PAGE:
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Fall Allergy Season Is Here

Allergies can be a mere nuisance, or they can cause scary and even debilitating symptoms. Now that fall allergy season is here, it's great to know ways to prevent allergies from arising, and when to see a primary care physician for allergies.

What Causes Allergies?

Allergies are caused due to your immune system reacting negatively to a foreign substance. Because your body views allergens as a foreign invader, it triggers an immune response that causes the classic signs and symptoms of traditional allergies.

An allergic reaction can cause symptoms such as:

  • Redness or swelling, such as when you place cream or sunscreen you're allergic to on your skin
  • Itchiness
  • Hives
  • Swollen lips, eyes, tongue, or face
  • Trouble breathing or wheezing

Common allergies include allergies to food, medication, substances such as certain detergents, and of course, seasonal allergies.

What's the Difference Between Regular and Seasonal Allergies?

Season allergies differ from other allergies in that the allergen your body is reacting to comes from air-born substances instead of ingested substances.

Some common allergens during the fall include:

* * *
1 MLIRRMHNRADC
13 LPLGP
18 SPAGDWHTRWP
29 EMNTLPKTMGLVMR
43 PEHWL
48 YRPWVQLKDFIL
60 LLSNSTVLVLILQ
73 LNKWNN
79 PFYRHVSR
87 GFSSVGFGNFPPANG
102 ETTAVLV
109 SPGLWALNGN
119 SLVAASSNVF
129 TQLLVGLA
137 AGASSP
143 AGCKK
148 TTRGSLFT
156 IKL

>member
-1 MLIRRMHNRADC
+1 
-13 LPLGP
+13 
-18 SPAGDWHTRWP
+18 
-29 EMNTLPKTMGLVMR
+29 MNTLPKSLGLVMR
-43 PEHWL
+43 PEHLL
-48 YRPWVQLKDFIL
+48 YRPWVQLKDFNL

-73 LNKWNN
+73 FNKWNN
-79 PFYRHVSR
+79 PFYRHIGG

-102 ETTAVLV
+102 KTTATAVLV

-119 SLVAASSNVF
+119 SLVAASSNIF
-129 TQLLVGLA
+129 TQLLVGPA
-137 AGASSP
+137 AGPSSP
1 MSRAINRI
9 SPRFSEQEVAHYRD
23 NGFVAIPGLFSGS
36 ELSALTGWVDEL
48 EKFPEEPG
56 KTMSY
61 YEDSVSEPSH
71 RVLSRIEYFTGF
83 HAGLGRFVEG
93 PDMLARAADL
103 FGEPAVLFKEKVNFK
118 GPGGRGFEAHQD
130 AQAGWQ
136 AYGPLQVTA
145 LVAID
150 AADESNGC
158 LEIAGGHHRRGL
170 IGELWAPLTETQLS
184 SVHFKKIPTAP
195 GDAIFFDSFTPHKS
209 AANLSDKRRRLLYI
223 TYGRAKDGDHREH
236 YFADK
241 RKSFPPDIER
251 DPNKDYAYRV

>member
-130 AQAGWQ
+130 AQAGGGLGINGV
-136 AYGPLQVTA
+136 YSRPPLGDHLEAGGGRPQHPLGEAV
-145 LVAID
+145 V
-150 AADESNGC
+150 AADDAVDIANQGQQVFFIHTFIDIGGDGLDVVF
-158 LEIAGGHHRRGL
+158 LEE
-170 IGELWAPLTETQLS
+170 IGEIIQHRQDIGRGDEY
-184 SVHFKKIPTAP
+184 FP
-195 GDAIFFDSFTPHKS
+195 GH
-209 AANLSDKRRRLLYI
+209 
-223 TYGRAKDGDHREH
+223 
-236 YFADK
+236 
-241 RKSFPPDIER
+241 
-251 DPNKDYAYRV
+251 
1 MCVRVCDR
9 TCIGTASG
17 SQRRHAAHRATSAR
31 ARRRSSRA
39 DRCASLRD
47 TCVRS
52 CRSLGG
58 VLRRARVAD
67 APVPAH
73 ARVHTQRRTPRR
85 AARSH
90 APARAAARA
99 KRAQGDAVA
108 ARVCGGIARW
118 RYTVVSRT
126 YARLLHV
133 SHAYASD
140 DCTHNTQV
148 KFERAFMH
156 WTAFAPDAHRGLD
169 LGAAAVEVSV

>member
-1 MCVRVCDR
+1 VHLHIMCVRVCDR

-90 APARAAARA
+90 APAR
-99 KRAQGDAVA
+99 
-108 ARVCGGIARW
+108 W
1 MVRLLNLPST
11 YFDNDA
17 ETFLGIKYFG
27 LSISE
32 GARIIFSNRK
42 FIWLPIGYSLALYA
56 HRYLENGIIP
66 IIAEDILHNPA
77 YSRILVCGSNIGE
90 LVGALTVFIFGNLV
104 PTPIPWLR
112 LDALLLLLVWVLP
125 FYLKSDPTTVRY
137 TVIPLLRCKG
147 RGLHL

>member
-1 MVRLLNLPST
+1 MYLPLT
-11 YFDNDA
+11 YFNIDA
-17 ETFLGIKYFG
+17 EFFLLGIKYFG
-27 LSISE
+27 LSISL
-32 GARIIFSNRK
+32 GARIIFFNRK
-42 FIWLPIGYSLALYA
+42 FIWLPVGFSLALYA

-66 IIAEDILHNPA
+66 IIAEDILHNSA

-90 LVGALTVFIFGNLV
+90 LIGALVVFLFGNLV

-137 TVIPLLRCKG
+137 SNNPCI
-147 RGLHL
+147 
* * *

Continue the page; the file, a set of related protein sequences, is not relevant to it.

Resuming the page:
• Pollen from ragweed that can travel through the air
  • Mold from damp conditions either in your home or workplace
  • Dust mites trapped within heating vents and air-conditioners

Seasonal allergies can cause the same symptoms as traditional allergies, including anaphylactic shock if severe enough. However, more common symptoms of seasonal allergies include:

  • Runny nose
  • Water Eyes
  • Dry Eyes
  • Itchy Nose or eyes
  • Coughing
  • Sneezing
  • Headaches due to blocked sinuses

How do I know if I Have Seasonal Allergies?

If you find yourself developing symptoms of allergies during certain seasons, or when exposed to pollen, dust, or mold, you might have seasonal allergies. 

An allergy test might also be administered by your primary care physician if they suspect your allergies are coming from air-borne substances. This test involves placing an allergen on a patch of your skin, usually on your forearm.

What Are Some Treatment Options?

Treatment options for seasonal allergies differ from regular allergies. Because you can't avoid air-borne substances like you can other allergens, treatment options are based on symptom reduction. These can include:

  • Antihistamines that help block the effects of histamine your body releases in response to an allergen
  • Steroids to help reduce inflammation in your sinus cavities and nose
  • Decongestants to get rid of excess mucus
  • Immunotherapy such as allergy shots

When Should I See a Doctor?

You can always use over-the-counter medication to help treat fall allergies. However, if over-the-counter medications aren't working, or if you aren't able to use these medications, speak to a doctor about treatment options.

Fall allergies can be simple to treat but do require medical help if they are severe and interfering with your quality of life.

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